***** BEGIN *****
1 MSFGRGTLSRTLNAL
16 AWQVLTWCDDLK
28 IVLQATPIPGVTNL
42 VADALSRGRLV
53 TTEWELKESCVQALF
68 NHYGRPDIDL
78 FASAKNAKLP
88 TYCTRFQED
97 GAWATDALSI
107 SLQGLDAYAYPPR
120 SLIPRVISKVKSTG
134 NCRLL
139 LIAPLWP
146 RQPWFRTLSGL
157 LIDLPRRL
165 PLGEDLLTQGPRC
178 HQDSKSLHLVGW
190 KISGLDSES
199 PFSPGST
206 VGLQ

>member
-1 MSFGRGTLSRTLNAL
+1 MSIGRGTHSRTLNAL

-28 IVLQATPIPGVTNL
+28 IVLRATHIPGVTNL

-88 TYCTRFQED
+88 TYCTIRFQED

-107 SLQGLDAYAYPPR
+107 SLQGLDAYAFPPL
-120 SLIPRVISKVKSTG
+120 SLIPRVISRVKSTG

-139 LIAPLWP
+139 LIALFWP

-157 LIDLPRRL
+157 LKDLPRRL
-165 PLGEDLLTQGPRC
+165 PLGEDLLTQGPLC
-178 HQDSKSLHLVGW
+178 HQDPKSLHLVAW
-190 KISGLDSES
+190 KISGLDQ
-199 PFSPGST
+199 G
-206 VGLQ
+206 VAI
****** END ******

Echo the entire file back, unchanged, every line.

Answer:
1 MSFGRGTLSRTLNAL
16 AWQVLTWCDDLK
28 IVLQATPIPGVTNL
42 VADALSRGRLV
53 TTEWELKESCVQALF
68 NHYGRPDIDL
78 FASAKNAKLP
88 TYCTRFQED
97 GAWATDALSI
107 SLQGLDAYAYPPR
120 SLIPRVISKVKSTG
134 NCRLL
139 LIAPLWP
146 RQPWFRTLSGL
157 LIDLPRRL
165 PLGEDLLTQGPRC
178 HQDSKSLHLVGW
190 KISGLDSES
199 PFSPGST
206 VGLQ

>member
-1 MSFGRGTLSRTLNAL
+1 MSIGRGTHSRTLNAL

-28 IVLQATPIPGVTNL
+28 IVLRATHIPGVTNL

-88 TYCTRFQED
+88 TYCTIRFQED

-107 SLQGLDAYAYPPR
+107 SLQGLDAYAFPPL
-120 SLIPRVISKVKSTG
+120 SLIPRVISRVKSTG

-139 LIAPLWP
+139 LIALFWP

-157 LIDLPRRL
+157 LKDLPRRL
-165 PLGEDLLTQGPRC
+165 PLGEDLLTQGPLC
-178 HQDSKSLHLVGW
+178 HQDPKSLHLVAW
-190 KISGLDSES
+190 KISGLDQ
-199 PFSPGST
+199 G
-206 VGLQ
+206 VAI